- Genus Equus, family Equidae: E. africanus of Africa, which is the ancestor of the domestic ass or donkey, and E. hemionus of Asia
- This family, made up of the horses, asses and zebras, contains one genus with nine species.
- Similarly, one ‘kind’ was likely ancestral to the various types of horses, zebras and asses.
- Today only seven species of wild equids remain - three asses, three zebra and one wild horse - and IUCN-The World Conservation Union now lists most of these as endangered.
- Need I remind you gentlemen, that an ass is a donkey.
- Then be called ten times a donkey, and a mule, and an ass, and begone, or I'll clear the world of thee!
- But did Avraham sell Sara to an imperial Pharaoh in exchange for sheep, cattle, donkeys, servants, maids, asses, and camels?!
- The silly ass asked the electors: ‘Who governs Britain?’
- They are seen for the foolish bunch of asses that they are.
- The fact might well be forgotten, but there are stupid asses who will not let us forget it.
- make an ass of oneself
- informal Behave in a way that makes one look foolish or stupid: he is stewed and about to make an ass of himselfMore example sentences
- Somewhere behind it all, however, lies the splendid and irrepressible urge to get up in public and risk making an ass of yourself for the sake of art.
- We are not all mad violent alcoholics or binge drinkers whose only form of entertainment consists of trying to enter pubs in the hope of getting very drunk and making an ass of ourselves!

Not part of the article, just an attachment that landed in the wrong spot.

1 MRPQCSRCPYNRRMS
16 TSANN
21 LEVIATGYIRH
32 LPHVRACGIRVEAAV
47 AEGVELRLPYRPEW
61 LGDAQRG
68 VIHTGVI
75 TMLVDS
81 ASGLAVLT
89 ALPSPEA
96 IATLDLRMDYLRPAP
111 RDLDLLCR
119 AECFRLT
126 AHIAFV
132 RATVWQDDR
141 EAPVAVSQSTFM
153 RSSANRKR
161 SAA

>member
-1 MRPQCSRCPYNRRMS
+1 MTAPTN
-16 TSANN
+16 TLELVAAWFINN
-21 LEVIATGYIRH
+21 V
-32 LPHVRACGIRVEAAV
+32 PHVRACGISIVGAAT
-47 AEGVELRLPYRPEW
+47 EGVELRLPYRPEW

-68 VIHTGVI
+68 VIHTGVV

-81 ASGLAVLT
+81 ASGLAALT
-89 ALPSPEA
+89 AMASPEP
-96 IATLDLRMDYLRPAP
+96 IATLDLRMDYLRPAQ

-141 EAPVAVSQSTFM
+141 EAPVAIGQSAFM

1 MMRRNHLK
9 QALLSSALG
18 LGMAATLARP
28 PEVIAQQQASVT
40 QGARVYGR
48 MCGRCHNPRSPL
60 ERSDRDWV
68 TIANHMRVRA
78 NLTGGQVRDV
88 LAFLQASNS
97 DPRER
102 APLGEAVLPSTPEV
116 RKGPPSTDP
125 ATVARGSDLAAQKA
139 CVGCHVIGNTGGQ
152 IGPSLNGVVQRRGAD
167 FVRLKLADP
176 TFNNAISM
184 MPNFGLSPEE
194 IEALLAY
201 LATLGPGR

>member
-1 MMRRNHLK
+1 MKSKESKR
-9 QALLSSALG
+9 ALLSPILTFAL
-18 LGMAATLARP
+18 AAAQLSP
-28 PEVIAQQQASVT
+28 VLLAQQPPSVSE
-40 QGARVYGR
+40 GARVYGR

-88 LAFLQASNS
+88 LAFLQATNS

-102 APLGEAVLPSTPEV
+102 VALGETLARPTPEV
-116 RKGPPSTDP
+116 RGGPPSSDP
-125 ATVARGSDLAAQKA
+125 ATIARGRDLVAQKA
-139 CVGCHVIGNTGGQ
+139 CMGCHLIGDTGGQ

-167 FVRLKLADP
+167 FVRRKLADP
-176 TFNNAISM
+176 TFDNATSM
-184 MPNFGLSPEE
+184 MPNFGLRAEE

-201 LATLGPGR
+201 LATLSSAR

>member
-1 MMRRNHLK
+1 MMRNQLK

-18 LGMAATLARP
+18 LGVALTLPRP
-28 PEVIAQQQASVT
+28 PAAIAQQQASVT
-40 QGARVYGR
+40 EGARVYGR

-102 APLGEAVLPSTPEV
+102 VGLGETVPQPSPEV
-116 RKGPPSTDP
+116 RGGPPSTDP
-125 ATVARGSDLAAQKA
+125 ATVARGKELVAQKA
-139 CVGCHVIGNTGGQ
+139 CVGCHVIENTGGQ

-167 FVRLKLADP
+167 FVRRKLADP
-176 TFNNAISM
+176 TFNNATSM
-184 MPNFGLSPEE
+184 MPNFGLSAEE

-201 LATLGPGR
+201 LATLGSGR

- I'm pretty sure Jessica holds her liquor better than I hold mine, because I distinctly remember making an ass of myself twice in her presence, and her not even one time at all.
Old English assa, from a Celtic word related to Welsh asyn, Breton azen, based on Latin asinus.
arse from Old English:
Like bum, arse was not originally a rude slang word. It dates back to before 1000 in English, and is connected to various old German and Scandinavian forms that were probably linked to Greek orros ‘the rump or bottom’. Arse was perfectly respectable until the 17th century. To go arse over tip (the original form, rather than tit) and not know your arse from your elbow are first found in the early 20th century. My arse! as a derisive comment is first recorded in the 1920s, though all these expressions are probably older. The American spelling is ass, which is nothing to do with ass meaning ‘donkey’. The latter is from an Old English word that is related to easel and goes back to Latin asinus, as in asinine (Late Middle English) or stupid. See also wheat
Words that rhyme with assalas, Alsace, amass, Bass, chasse, crass, crevasse, en masse, gas, Hamas, lass, mass, morass, sass, tarantass, tass, wrasse
nounNorth American vulgar slang
- 4get your ass in (or into) gear
- 6haul (or drag or tear) ass
- 7kick (some) ass (or kick someone's ass)
- North American vulgar slang see kick1.
- 9my ass
- 11not know one's ass from a hole in the ground (or from one's elbow)
- 12a pain in the ass North American vulgar slang
- see pain.
- 13a piece of ass North American vulgar slang
- see piece.
- 14put (or have) someone's ass in a sling
What do you find interesting about this word or phrase?
Comments that don't adhere to our Community Guidelines may be moderated or removed.